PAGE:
The liquidity crisis in the nation’s power sector has taken a turn for the worse as payment to generation companies for the electricity produced and fed into the national grid has slumped to 14.55 per cent.
The Nigeria Bulk Electricity Trading Plc failed to pay the Egbin and 24 other power stations a total of N181.39bn from January to April this year, data obtained from NBET on Monday showed.
The government-owned NBET buys electricity in bulk from Gencos through Power Purchase Agreements and sells through vesting contracts to the distribution companies, which then supply it to the consumers.
NBET received a total invoice of N226.12bn from the Gencos in the four-month period but paid only N44.73bn, representing 14.55 per cent of the invoice.
In January, the bulk trader paid 30.11 per cent (N15.61bn) of the N51.85bn invoice from the Gencos but the payment fell to 25.46 per cent (N13.09bn out of N51.42bn) in February.
The payment made to the Gencos by NBET slumped to 11.05 per cent (N5.84bn out of N52.82bn) in March but rose to 14.55 per cent (N10.19bn out of N70.03bn) in April.
The total power generation in the country stood at 3,341.2 megawatts as of 6am on Sunday, with 10 of the 27 power plants on the national grid being idle, according to the Nigerian Electricity System Operator.
The power plants that didn’t generate electricity as of 6am on Sunday were Geregu II, Sapele II, Alaoji, Olorunsogo II, Omotosho II, Ihovbor, Gbarain, AES, ASCO and Omoku.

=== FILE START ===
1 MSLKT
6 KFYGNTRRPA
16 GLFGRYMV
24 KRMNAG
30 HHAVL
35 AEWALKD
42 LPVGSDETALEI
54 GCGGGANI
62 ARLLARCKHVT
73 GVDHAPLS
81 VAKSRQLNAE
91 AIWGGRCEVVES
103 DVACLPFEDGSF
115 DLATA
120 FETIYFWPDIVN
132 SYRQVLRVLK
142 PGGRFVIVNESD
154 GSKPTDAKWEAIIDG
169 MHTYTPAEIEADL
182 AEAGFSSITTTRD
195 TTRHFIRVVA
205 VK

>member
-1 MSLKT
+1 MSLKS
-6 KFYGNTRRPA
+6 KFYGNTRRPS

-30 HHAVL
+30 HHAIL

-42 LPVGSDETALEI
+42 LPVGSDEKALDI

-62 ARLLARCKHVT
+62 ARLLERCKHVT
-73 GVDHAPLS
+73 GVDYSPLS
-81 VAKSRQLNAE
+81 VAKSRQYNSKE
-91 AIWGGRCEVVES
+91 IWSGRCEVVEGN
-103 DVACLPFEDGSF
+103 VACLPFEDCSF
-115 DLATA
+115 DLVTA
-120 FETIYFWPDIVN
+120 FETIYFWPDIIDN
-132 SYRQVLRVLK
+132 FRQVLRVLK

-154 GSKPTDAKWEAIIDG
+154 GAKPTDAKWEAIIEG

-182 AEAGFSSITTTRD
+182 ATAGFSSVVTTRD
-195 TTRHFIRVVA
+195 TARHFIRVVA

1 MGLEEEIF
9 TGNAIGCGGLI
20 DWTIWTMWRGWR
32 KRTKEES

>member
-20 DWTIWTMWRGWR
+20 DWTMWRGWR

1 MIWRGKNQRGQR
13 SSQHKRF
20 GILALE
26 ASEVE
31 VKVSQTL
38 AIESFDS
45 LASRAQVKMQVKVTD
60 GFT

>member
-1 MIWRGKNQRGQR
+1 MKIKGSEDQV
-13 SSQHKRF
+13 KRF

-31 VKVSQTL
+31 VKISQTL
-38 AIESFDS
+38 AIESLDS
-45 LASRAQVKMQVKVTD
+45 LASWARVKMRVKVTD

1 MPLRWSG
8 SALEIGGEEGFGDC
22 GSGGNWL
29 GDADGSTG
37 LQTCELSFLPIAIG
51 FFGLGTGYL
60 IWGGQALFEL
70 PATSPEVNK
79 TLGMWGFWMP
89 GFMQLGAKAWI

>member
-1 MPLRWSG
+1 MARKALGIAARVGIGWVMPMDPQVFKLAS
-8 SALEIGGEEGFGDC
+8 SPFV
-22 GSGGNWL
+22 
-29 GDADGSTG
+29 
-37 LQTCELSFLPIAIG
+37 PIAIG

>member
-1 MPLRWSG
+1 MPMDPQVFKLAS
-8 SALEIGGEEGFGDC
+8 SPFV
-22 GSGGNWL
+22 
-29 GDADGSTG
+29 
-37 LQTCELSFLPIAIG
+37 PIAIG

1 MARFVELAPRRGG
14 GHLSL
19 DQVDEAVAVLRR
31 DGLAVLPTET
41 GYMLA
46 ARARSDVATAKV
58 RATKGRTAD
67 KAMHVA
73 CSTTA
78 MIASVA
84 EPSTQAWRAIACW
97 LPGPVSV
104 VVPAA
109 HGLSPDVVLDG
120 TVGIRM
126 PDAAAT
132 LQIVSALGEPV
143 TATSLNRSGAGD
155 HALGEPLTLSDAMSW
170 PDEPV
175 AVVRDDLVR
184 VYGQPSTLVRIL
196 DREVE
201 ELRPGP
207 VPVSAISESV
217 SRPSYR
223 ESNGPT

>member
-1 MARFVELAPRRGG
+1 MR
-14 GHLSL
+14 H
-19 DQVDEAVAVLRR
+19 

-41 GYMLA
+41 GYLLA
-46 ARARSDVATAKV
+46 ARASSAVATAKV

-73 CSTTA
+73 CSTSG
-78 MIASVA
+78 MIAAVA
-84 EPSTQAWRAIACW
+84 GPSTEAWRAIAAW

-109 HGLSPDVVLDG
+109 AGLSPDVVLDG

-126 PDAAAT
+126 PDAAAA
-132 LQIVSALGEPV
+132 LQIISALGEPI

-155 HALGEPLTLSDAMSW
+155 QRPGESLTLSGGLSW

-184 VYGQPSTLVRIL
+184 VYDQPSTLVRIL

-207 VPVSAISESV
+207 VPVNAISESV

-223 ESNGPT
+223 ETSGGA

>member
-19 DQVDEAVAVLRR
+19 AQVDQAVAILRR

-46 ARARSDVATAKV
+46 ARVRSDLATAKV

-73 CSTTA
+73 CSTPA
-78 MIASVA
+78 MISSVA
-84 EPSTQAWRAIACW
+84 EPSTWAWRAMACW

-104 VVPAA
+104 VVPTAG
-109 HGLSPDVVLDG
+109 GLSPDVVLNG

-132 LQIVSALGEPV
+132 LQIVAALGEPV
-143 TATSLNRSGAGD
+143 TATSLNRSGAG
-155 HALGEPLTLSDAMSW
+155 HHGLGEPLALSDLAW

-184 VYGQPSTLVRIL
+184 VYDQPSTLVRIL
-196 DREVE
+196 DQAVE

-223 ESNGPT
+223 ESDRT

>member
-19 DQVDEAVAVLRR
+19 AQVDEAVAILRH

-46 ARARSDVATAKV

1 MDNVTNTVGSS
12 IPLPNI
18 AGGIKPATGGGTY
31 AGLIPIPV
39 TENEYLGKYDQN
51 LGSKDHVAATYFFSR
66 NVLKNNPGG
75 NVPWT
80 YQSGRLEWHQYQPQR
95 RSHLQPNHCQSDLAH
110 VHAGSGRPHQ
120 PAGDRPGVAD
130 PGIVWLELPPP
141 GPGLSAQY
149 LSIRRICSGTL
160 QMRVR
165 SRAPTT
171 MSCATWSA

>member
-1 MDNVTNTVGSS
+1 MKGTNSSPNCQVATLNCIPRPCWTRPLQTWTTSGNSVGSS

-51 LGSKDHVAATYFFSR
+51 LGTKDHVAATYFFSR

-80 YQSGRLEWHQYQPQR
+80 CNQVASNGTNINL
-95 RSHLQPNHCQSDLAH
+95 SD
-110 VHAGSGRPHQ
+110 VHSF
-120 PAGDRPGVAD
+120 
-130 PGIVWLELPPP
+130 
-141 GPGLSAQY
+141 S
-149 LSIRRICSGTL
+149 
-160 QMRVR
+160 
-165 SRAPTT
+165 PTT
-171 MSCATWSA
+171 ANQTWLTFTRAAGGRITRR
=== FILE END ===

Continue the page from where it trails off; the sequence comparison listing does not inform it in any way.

According to NBET, the payment to the Gencos are based on receipts from the Discos.
“The absence of a take or pay obligations on Discos for energy supplied combined with direct interference by the Transmission Company of Nigeria in Discos’ despatch combine to cause repeated load rejection by Discos, which creates financial liability for NBET and also compromises grid safety and reliability,” the National Economic Council said in a recent report.
The NEC’s Ad-Hoc Committee on Ownership Review and Analysis of Discos and Electricity Sector Reform noted in the report that the power sector had underperformed due to critical challenges.
“Urgent measures needed to turn the sector around include recapitalisation of Discos, firm implementation of industry rules/contracts and the insistence on sound governance principles that improve performance,” the committee said.
It said the challenges included non-implementation of cost-reflective tariffs, misalignment between the investors and the Bureau of Public Enterprises on required investment in Discos, under-investment in infrastructure and poor implementation of rules/contracts.